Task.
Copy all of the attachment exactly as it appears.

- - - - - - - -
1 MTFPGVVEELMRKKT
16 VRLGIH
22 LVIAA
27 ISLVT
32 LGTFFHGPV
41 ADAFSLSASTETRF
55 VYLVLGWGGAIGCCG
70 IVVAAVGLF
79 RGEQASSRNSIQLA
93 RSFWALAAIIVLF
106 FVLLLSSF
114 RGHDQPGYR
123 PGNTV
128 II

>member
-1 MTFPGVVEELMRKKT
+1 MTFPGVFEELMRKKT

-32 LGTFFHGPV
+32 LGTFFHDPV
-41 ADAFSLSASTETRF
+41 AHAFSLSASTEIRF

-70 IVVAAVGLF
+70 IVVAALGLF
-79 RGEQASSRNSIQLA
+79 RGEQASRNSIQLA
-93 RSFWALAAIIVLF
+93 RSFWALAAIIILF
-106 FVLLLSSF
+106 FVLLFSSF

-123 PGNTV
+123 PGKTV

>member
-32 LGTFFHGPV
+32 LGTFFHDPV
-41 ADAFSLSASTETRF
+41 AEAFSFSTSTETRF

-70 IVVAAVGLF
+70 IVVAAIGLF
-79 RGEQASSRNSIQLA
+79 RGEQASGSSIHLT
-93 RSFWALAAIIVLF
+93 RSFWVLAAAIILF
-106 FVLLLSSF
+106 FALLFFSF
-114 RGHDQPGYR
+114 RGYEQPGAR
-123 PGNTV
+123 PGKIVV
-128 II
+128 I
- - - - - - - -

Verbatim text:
1 MTFPGVVEELMRKKT
16 VRLGIH
22 LVIAA
27 ISLVT
32 LGTFFHGPV
41 ADAFSLSASTETRF
55 VYLVLGWGGAIGCCG
70 IVVAAVGLF
79 RGEQASSRNSIQLA
93 RSFWALAAIIVLF
106 FVLLLSSF
114 RGHDQPGYR
123 PGNTV
128 II

>member
-1 MTFPGVVEELMRKKT
+1 MTFPGVFEELMRKKT

-32 LGTFFHGPV
+32 LGTFFHDPV
-41 ADAFSLSASTETRF
+41 AHAFSLSASTEIRF

-70 IVVAAVGLF
+70 IVVAALGLF
-79 RGEQASSRNSIQLA
+79 RGEQASRNSIQLA
-93 RSFWALAAIIVLF
+93 RSFWALAAIIILF
-106 FVLLLSSF
+106 FVLLFSSF

-123 PGNTV
+123 PGKTV

>member
-32 LGTFFHGPV
+32 LGTFFHDPV
-41 ADAFSLSASTETRF
+41 AEAFSFSTSTETRF

-70 IVVAAVGLF
+70 IVVAAIGLF
-79 RGEQASSRNSIQLA
+79 RGEQASGSSIHLT
-93 RSFWALAAIIVLF
+93 RSFWVLAAAIILF
-106 FVLLLSSF
+106 FALLFFSF
-114 RGHDQPGYR
+114 RGYEQPGAR
-123 PGNTV
+123 PGKIVV
-128 II
+128 I